In your second drinking decade, you will begin to find helpful signs that you need to change. Some of these signs will be life’s typical milestones, coupled with this nagging feeling of wanting more. A dog? House? Marriage? Children?

One sign is that some of your drinking buddies are growing up as well. They won’t go out as much. They want to go home early, which is OK because, believe it or not, you will too! Sleep becomes more important. You will also start to get some serious feedback from your body that you can’t quite continue as you have been. Stubbornly slog through by drinking more, because persistence is key to the success of this plan.

Decade 3: The Home Stretch

You look like shit! (LOL!) No seriously. Your looks are going to slide this decade, but no worries. You will be in the kind of mental state where you notice this, but then it just gets added to the pile of other shitty things that are happening to you.

There’s so much to discover in this decade! And all you have to do is keep drinking.

Here’s a checklist of what to look out for:

  • Declining health (as mirrored in your looks).
  • Financial instability.
  • Cognitive decline, including long and short-term memory.
  • Hair loss.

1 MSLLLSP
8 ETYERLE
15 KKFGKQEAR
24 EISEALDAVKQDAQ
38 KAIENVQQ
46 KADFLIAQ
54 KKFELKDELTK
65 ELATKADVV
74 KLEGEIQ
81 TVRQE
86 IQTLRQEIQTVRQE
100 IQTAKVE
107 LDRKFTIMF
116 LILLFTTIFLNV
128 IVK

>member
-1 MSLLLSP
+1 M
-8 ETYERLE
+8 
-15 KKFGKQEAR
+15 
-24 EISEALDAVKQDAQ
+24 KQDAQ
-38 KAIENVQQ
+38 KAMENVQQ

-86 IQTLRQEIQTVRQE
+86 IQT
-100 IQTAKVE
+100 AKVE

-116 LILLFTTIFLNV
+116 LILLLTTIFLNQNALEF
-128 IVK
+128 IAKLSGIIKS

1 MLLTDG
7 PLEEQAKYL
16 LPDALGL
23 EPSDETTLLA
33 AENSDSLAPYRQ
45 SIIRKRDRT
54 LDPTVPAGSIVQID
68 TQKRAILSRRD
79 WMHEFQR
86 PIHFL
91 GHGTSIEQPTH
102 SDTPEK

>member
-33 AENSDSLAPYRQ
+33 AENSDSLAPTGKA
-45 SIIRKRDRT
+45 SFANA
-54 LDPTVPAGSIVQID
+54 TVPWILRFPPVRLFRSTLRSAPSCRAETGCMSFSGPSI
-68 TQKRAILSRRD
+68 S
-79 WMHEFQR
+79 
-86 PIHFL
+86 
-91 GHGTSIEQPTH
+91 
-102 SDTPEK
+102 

• Deeply troubled relationships.
  • Legal problems.
  • Loss of friends, except for other drinkers.
  • Plummeting self-esteem.
  • Comments from loved ones (whoever is remaining) about drinking habits.
  • Nagging thought that maybe alcohol has something to do with the state of your life.

During this decade, attempt to quit drinking for short periods of time. Then attempt for longer periods of time. Keep attempting, allowing a year or two between attempts. Or commit to every Monday for the entire decade. You choose!

Final Day

Wake up one day. You will be hungover, just like almost every other day. Attempt to quit, with just a whisper of hope that it might be possible. Ask for help.


31 thoughts on “Success! The 30-Year Plan to Sobriety

  1. Oh my god! You really called me out on the job part. Aim to work below your potential. Aim for passing grades only. This has been me my whole life. Never trying too hard, never doing more than is necessary to get by. How could I aim for more? I’ve been busy going out, and getting over hangovers. Sad.

    Wish I read this 10 years ago. Or maybe I wouldn’t have listened anyway?

    Liked by 3 people

    1. I wouldn’t have listened ten years ago. It was so hard just to survive while drinking, much less take on additional challenges. I remember reading in a job description that I was thinking of applying for: “Must love a challenge.” I hated challenges! Waking up was a challenge. Getting to work on time was a challenge. Staying all day was challenge. On the flip side, I think you get this kind of urgency to jump-start your life once you stop drinking, as if you are making up for lost time. It’s a great incentive. ❤️
      Thanks for commenting.

      Liked by 1 person